Three food problem – implementation details

See my previous post for what the three food problem is.

I decided to solve this problem using Python, as it is the language I’m most familiar with, and has several useful libraries. It took a day to get to a working program, and might have been less if I’d not decided to learn vim at the same time.

The program is divided up into 5 parts:

  • The recipe counter that checks how many recipes on feature certain ingredients.
  • The word generator that gets words that are types of food from WordNet.
  • The food generator that generates a file containing words from the word generator that feature in at least one recipe on This means the program can avoid checking things like “low fat diet” that WordNet classifies as foods, but aren’t, and also obscure foods that don’t appear in any recipes.
  • The sampler, that picks combinations of 3 foods to be tested.
  • The tester, that checks that each pair of foods in a triad has at least one recipe on, and that all three of them don’t appear together in any recipes.

I used three libraries for these tasks – requests, to make the searches, BeautifulSoup to find the recipe number on the results page, and NLTK to search WordNet for types of foods. This was the first time I’d used either BeautifulSoup or NLTK. I found them both easy to use, and well documented, although NLTK lacked an inbuilt function for something that seemed like core functionality to me (getting the name of a synset, e.g. `Synset(“maple_syrup.n.01”)` -> `”maple syrup”`). It wasn’t difficult to write some code to do this, but I was somewhat surprised that I had too.

Development was fairly straightforward. The only time I had to rewrite much code was when I realised the program would be much faster if I filtered the list of foods to only include those that appeared in any recipes. This reduced the foods from around 2300 to 1200, with a corresponding decrease in total triads to be checked of 1725515020 (or several hundred years).


The three food problem

The three food (incompatible food triad) problem is “an open problem in theoretical epicureanism”.
I found out about it a few months ago from the website of George W. Hart (professor at Stony Brook University, mathematical artist, and father of Vi Hart). He states the problem like this:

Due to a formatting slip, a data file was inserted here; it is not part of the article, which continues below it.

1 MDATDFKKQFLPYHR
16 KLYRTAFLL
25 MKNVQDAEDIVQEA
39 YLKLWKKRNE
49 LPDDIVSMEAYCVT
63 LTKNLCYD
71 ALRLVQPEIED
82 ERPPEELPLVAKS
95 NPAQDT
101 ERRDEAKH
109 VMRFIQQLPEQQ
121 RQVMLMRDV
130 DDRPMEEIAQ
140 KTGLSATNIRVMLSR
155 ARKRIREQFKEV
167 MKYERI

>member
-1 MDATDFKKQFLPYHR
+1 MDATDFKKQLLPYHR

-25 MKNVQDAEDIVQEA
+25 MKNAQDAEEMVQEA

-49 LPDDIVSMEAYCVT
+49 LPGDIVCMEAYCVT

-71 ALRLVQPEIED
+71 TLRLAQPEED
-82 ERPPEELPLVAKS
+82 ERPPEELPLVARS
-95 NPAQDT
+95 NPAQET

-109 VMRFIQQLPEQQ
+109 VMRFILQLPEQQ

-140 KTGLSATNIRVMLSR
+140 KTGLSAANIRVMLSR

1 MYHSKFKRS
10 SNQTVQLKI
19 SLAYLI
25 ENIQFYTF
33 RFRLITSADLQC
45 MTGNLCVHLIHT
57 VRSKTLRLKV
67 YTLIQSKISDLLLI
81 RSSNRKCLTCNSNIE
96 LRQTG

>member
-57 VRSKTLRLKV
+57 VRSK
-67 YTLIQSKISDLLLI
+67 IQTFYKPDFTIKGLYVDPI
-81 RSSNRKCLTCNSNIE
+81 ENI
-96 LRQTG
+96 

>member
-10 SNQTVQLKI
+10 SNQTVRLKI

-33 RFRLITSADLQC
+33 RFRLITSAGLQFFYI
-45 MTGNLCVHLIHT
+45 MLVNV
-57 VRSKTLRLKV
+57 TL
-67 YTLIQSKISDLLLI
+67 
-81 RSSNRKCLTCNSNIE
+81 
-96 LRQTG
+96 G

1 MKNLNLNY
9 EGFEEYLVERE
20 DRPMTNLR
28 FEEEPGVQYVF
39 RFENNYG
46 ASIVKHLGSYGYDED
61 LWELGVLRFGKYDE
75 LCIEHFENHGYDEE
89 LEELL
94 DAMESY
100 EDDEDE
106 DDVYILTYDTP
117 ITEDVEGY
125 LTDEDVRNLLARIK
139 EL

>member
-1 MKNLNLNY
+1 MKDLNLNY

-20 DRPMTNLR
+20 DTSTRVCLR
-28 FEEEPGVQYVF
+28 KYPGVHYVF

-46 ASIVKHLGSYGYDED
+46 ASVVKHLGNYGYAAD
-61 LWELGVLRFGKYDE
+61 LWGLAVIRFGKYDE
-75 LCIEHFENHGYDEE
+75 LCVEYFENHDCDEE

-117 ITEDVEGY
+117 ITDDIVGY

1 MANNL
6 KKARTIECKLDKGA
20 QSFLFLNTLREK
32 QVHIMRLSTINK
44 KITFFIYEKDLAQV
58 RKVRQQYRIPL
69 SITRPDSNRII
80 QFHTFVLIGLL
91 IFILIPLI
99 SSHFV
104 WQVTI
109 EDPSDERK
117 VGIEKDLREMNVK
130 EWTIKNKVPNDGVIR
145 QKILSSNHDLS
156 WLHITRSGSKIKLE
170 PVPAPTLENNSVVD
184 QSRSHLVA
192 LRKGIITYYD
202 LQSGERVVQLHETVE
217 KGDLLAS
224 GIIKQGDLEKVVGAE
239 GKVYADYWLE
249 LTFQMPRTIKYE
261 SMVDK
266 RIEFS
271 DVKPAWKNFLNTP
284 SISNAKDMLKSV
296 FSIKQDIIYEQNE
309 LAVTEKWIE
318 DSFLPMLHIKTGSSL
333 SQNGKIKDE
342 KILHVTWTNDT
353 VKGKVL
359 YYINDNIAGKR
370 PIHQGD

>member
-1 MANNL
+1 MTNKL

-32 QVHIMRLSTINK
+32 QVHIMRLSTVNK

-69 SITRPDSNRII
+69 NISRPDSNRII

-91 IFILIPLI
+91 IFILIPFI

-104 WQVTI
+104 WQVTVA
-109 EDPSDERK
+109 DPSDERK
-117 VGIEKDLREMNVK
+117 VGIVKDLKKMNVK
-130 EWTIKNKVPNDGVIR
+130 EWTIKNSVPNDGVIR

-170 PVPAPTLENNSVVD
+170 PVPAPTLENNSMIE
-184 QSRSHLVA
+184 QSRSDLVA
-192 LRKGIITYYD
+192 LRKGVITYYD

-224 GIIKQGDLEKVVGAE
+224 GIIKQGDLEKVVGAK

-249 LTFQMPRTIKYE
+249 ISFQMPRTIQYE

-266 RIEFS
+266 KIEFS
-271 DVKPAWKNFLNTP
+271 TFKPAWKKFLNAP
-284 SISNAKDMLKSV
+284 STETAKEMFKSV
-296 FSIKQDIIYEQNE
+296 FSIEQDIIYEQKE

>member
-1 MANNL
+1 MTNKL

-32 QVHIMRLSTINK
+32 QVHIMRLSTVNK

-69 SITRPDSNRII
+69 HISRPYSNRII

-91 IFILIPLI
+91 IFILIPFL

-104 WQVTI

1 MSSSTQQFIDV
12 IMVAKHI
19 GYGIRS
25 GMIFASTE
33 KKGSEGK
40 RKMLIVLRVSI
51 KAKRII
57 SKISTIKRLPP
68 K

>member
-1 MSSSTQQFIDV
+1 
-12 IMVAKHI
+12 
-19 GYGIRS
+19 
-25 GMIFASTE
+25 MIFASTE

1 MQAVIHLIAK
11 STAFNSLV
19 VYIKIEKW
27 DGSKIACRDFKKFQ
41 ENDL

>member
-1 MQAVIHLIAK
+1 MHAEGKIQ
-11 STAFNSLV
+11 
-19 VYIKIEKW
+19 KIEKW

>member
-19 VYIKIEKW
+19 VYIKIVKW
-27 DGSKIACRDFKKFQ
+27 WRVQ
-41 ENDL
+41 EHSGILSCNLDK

Can you find three foods such that all three do not go together (by any reasonable definition of foods “going together”) but every pair of them does go together?

He lists many attempts to solve it, but most of them are unsatisfactory, generally because one of the pairs doesn’t taste nice (to most palates at least).

I decided that this would be an interesting problem to try and solve programmatically. My approach has been to get triads of food, and test that a recipe website (I’ve used produces at least one recipe for each pair of foods, but none for all three. This seems to have worked quite well, although there were some problems.

Details of my implementation will follow in a later post. For now, the code (in Python) is on GitHub here.

Here are the last 10 possible solutions given by the program:

cheese, red wine, rump roast
corn, tart, dill pickle
hot pepper, cocoa, bun
apple, spinach, cup
cheddar, paprika, brown rice
split, tomato paste, maple syrup
crescent roll, cream cheese, apple pie
taco, pie, peanut butter
sour cream, honey, cup
vanilla, maraschino, grape

As you can see, it’s not perfect – for instance, “cup” isn’t a food. I hope to improve it by ranking solutions, so it easier to find good ones. I will post updated results when they are produced.

Knossos – a text-based psychological horror game

I released a game called KnossOS last Halloween.

It features a Unix-like operating system, retro modem sound effects, and blurring of lines between player and character. People have praised its “high-quality writing and very creative presentation” and called it “seriously spoopy”! It’s free! (And open source, code available on github).

You can find it on IndieDB or GitHub.

It also has a website.